De novo synthesis

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De novo synthesis refers to the synthesis of complex molecules from simple molecules such as sugars or amino acids, as opposed to recycling after partial degradation. For example, nucleotides are not needed in the diet as they can be constructed from small precursor molecules such as formate and aspartate. Methionine, on the other hand, is needed in the diet because while it can be degraded to and then regenerated from homocysteine, it cannot be synthesized de novo.

De novo is a Latin phrase, literally translating to "from the new", but implying "anew", "from scratch", or "from the beginning."

Nucleotide[edit]

De novo pathways of nucleotides do not use free bases: adenine (abbreviated as A), guanine (G), cytosine (C), thymine (T), or uracil (U). The purine ring is built up one atom or a few atoms at a time and attached to ribose throughout the process. Pyrimidine ring is synthesized as orotate and attached to ribose phosphate and later converted to common pyrimidine nucleotides.

Cholesterol[edit]

De novo cholesterol synthesis is a pathway used by the Schwann cells to promote cell motility and viability.

Fatty-acid[edit]

De novo fatty-acid synthesis is regulated by two important enzymes, namely acetyl-CoA carboxylase and fatty-acid synthase. The enzyme acetyl CoA carboxylase is responsible for introducing a carboxyl group to acetyl CoA, rendering malonyl-CoA. Then, the enzyme fatty-acid synthase is responsible for turning malonlyl-CoA into fatty-acid chain. De novo fatty-acid synthesis is mainly not active in human cells, since diet is the major source for it.[1]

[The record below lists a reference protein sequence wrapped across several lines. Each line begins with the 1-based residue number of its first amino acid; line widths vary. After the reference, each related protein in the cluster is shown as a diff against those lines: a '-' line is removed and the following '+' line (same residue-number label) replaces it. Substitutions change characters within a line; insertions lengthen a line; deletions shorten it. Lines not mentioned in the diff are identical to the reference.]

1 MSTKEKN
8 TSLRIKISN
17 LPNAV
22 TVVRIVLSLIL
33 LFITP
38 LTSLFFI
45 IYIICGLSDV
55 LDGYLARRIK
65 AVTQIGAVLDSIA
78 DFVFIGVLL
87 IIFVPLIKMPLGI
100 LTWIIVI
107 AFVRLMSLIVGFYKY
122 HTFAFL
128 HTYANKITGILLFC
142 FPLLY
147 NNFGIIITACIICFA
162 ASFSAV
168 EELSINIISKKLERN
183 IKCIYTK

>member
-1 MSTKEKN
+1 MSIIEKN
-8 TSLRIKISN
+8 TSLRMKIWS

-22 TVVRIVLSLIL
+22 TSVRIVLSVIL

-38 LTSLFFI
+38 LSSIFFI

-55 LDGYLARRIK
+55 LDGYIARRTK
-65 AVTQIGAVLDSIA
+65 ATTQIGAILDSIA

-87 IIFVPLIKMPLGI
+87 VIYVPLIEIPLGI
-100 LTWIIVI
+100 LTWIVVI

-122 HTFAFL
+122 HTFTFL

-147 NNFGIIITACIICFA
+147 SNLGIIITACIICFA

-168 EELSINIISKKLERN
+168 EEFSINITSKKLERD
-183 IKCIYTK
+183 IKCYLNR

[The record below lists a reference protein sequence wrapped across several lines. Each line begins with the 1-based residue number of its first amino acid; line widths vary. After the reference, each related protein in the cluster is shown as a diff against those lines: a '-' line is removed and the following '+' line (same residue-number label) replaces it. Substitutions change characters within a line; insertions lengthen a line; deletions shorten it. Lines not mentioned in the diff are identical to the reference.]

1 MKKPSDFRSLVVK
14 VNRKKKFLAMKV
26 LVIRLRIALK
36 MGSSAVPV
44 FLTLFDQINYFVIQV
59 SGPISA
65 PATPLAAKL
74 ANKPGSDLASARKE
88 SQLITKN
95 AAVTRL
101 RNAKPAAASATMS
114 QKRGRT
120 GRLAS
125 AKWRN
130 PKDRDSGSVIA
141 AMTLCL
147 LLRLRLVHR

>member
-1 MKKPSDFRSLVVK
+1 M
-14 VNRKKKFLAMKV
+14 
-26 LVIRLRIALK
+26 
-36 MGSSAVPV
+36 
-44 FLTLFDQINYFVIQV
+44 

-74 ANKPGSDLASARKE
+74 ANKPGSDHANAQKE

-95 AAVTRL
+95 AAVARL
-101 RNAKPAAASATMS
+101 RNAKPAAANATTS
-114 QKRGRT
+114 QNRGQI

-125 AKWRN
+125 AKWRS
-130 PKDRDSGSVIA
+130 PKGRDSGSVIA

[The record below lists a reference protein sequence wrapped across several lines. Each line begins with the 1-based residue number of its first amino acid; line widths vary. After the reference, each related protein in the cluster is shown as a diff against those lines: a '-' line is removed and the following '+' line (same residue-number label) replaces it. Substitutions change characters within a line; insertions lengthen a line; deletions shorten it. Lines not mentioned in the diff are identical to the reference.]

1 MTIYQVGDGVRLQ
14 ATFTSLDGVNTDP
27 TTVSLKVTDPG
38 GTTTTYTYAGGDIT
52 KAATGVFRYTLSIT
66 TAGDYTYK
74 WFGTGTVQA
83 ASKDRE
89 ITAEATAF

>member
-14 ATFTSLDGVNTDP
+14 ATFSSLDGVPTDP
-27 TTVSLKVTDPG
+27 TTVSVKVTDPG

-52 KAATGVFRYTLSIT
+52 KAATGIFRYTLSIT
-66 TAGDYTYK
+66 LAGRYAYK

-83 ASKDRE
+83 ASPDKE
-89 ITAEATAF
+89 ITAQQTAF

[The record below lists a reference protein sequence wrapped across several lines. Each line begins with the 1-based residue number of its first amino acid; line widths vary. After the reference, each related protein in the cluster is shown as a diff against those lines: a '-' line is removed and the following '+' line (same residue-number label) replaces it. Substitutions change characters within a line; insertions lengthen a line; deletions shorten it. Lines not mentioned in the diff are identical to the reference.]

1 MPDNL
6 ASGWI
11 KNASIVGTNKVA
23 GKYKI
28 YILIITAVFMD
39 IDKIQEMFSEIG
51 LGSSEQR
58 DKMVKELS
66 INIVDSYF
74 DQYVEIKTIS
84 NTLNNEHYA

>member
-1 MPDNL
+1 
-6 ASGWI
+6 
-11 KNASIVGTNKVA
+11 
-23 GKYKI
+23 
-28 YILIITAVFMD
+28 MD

DNA[edit]

De novo DNA synthesis is DNA replication without the need for precursor template DNA. It's also referred to as artificial gene synthesis. Primase is an RNA polymerase, and it can add a primer to an existing strand awaiting replication. DNA polymerase cannot add primers, and therefore, needs primase to add the primer de novo.

References[edit]

  1. ^ Mashima T, Seimiya H, Tsuruo T (May 2009). "De novo fatty-acid synthesis and related pathways as molecular targets for cancer therapy". British Journal of Cancer. 100 (9): 1369–72. doi:10.1038/sj.bjc.6605007. PMC 2694429. PMID 19352381.

Further reading[edit]

  • Harper's Illustrated Biochemistry, 26th Ed - Robert K. Murray, Darryl K. Granner, Peter A. Mayes, Victor W. Rodwell
  • Lehninger Principles of Biochemistry, Fourth Edition - David L. Nelson, Michael M. Cox
  • Biochemistry 5th ed - Jeremy M. Berg, John L. Tymoczko, Lubert Stryer
  • Biochemistry- Garrett.and.Grisham.2nd.ed
  • Biochemistry, 2/e by Reiginald and Charles Grisham
  • Biochemistry for dummies by John T Moore, EdD and Richard Langley, PhD
  • Stryer L (2007). Biochemistry. 6th Edition. WH Freeman and Company. New York. USA

External links[edit]